First forest officials come up with a harebrained scheme. Then they go to absurd lengths to justify it. En route, conservationists are shown in poor light. And the future of the tiger gets dimmer.
This farce is being played out in Rajasthan to mobilise opinion against the sudden halt on tiger translocation from Ranthambhore to Sariska. A recent report in a compact Delhi-based daily has the foresters spewing venom on those who have detected scientific flaws in the shifting exercise.
The reason for putting the brakes on Sariska's repopulation drive is that the three tigers transported so far are siblings and, therefore, genetically incompatible. This, it is felt, can cause an acute inbreeding depression in future tiger populations at Sariska National Park.
Now, DNA samples of tigers have been sent to the Bangalore-based National Centre for Biological Sciences (NCBS). A genetic study is being conducted on the tigers of Ranthambhore as well as those already shifted to Sariska, and the resumption of the translocation hinges largely on its findings. The report is expected to be submitted in around three weeks.
Scientists who are conducting the study have said that inbreeding is best avoided. Furthermore, there is compelling evidence to suggest that inbreeding can have serious side-effects in such as less fertility, lower birth rate, high infant mortality and weak immunity. If an offspring gets two copies of a recessive gene, it can even die.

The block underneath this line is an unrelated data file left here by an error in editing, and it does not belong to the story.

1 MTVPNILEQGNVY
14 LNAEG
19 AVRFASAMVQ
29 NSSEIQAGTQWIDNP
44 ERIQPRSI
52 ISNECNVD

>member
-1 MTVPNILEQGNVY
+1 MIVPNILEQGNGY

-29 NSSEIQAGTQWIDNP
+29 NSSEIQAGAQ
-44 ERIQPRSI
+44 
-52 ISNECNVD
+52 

It is quite clear that no DNA analysis was conducted on the three tigers to ensure genetic dissimilarity despite this being mandated by the National Tiger Conservation Authority (NTCA) protocol. But far from admitting their blunder, the state's forest department officials have unleashed a scathing counter-attack. Astoundingly, they have got some Wildlife Institute of India officials on board.
The foresters claim that the genetic incompatibility argument is just a smokescreen. According to them, the tiger shifting operation has been stopped to protect the business interests of a cartel comprising commercial entities and wildlife experts based in and around Ranthambhore National Park.
They have also made the ridiculous assertion that the delay in transporting tigers to Sariska has triggered their exodus from a full-to-the-brim Ranthambhore.
At a time when even hard-nosed corporates have turned tiger crusaders, forest officials remain of a blissfully different stripe.